2. Love this post. Such a great take on the true root of fear. I find that the more we do boldly, out of the norm, the more courageous we have to do the right thing for us. Thanks for sharing some very valuable advice!
    Laurie @thefrugalfarmer recently posted…“I’m Lovin’ Me Some Links” FridayMy Profile

    • Hi Laurie,

      Indeed! Once we get going and invest a certain amount of energy and time into something, even if the path ahead remains uncertain and scary, our determination to seeing things through seems to grow, and we’re less likely to turn back. We often end up surprising ourselves at how much courage we actually have within! It’s getting started that’s often the toughest part…
      Noa recently posted…The Importance of Writing Notes in Your MusicMy Profile

  3. @Daisy: Good for you having that mindset in your 20s. Wish I had, boy I wish I had.

    I’ve seen people in retirement wishing they had taken risks. They are bitter, angry, and not much fun to be around. I refuse to end up like that. I’d much rather fix and apologize for mistakes than regret never taking a risk. I was not disappointed when we quit our teaching jobs and started our own businesses or when we wrote our first book. Rather, I felt alive.

    A very useful and enjoyable read, Noa! Thank you.
    cj recently posted…The Boons of Our Shared BackgroundMy Profile

  4. On the button. I always wanted to do some travelling but didn’t when young before family because I wanted to know that I could get back if I had to – I am basically risk averse. This is much more difficult with a family of course but we are trying to get over that. Now my ‘excuse’ is that there is a lot of ‘work’ to do. We always find an excuse … until we don’t. Fear is the power. So feel it and do it anyway. I hope to change this attitude.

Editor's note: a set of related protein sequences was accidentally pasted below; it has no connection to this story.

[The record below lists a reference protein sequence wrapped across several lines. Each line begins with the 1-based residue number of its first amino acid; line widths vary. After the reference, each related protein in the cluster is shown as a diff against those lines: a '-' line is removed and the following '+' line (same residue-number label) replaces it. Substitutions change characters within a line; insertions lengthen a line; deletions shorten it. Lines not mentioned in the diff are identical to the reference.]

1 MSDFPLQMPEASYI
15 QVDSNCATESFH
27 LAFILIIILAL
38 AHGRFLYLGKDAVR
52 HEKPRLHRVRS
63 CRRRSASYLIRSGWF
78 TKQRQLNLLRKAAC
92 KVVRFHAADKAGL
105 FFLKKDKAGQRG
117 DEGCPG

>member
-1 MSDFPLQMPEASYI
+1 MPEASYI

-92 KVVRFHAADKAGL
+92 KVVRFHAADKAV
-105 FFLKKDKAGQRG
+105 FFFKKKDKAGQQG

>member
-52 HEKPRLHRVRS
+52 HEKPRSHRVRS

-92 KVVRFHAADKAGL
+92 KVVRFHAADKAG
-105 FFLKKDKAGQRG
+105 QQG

• Hi John,

      You’re right – there’s always some excuse or reason why we should wait…

      Funny thing about attitude change; we try to think our way into a new attitude, but often what is more effective is to act our way into a new attitude. Start doing new things, and you’ll find that the attitude changes often follow. A bit backwards-sounding, but really helpful for getting unstuck.
      Noa recently posted…How Do We Deal With an Audience That Looks Bored?My Profile

  5. For me it is fear of the unknown. I often find myself thinking that I could do something a little different and then all this doubt creeps into my mind and I often find that the safer answer is to stick with the status quo and not risk the unknown.
    Glen @ Monster Piggy Bank recently posted…Finding Little Ways to Save MoneyMy Profile

  6. A lot of people are afraid of doing the wrong thing, and of failure. I too fear a lot. Same with Glen, it for the unknown. But we need to conquer it in order to move forward and succeed. Or else, we will just be stuck on the same place. Never moving forward.
    KC @ genxfinance recently posted…Try Before You BuyMy Profile

    • @Glen and @KC,

      This quote attributed to Bruce Lee helped me change how I see success/failure/fear: “A goal is not always meant to be reached, it often serves simply as something to aim at.”